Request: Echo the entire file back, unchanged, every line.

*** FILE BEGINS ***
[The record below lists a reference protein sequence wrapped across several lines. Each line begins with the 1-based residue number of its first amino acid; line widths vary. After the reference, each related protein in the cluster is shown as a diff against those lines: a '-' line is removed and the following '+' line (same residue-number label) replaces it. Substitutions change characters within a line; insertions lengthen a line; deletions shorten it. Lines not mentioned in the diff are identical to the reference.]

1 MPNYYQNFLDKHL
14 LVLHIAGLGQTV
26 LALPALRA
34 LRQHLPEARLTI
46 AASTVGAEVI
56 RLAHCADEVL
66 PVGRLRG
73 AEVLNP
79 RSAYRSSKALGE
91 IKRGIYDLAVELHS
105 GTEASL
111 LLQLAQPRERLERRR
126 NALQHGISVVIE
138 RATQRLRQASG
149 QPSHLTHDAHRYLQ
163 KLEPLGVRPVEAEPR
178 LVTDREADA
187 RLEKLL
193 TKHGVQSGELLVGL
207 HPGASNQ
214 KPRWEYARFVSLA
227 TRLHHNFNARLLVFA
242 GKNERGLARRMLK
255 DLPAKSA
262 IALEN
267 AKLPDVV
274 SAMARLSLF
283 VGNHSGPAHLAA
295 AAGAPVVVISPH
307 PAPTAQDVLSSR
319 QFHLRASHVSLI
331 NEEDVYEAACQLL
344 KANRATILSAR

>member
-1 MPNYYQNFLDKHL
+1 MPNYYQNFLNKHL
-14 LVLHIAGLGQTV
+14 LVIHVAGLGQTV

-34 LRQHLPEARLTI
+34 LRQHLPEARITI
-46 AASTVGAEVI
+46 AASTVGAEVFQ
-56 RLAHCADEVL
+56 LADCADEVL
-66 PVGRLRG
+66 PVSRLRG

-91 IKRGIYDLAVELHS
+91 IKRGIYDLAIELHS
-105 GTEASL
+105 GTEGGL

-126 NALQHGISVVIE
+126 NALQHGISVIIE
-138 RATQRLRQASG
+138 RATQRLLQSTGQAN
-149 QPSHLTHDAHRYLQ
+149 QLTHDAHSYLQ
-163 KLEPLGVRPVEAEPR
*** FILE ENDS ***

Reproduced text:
[The record below lists a reference protein sequence wrapped across several lines. Each line begins with the 1-based residue number of its first amino acid; line widths vary. After the reference, each related protein in the cluster is shown as a diff against those lines: a '-' line is removed and the following '+' line (same residue-number label) replaces it. Substitutions change characters within a line; insertions lengthen a line; deletions shorten it. Lines not mentioned in the diff are identical to the reference.]

1 MPNYYQNFLDKHL
14 LVLHIAGLGQTV
26 LALPALRA
34 LRQHLPEARLTI
46 AASTVGAEVI
56 RLAHCADEVL
66 PVGRLRG
73 AEVLNP
79 RSAYRSSKALGE
91 IKRGIYDLAVELHS
105 GTEASL
111 LLQLAQPRERLERRR
126 NALQHGISVVIE
138 RATQRLRQASG
149 QPSHLTHDAHRYLQ
163 KLEPLGVRPVEAEPR
178 LVTDREADA
187 RLEKLL
193 TKHGVQSGELLVGL
207 HPGASNQ
214 KPRWEYARFVSLA
227 TRLHHNFNARLLVFA
242 GKNERGLARRMLK
255 DLPAKSA
262 IALEN
267 AKLPDVV
274 SAMARLSLF
283 VGNHSGPAHLAA
295 AAGAPVVVISPH
307 PAPTAQDVLSSR
319 QFHLRASHVSLI
331 NEEDVYEAACQLL
344 KANRATILSAR

>member
-1 MPNYYQNFLDKHL
+1 MPNYYQNFLNKHL
-14 LVLHIAGLGQTV
+14 LVIHVAGLGQTV

-34 LRQHLPEARLTI
+34 LRQHLPEARITI
-46 AASTVGAEVI
+46 AASTVGAEVFQ
-56 RLAHCADEVL
+56 LADCADEVL
-66 PVGRLRG
+66 PVSRLRG

-91 IKRGIYDLAVELHS
+91 IKRGIYDLAIELHS
-105 GTEASL
+105 GTEGGL

-126 NALQHGISVVIE
+126 NALQHGISVIIE
-138 RATQRLRQASG
+138 RATQRLLQSTGQAN
-149 QPSHLTHDAHRYLQ
+149 QLTHDAHSYLQ
-163 KLEPLGVRPVEAEPR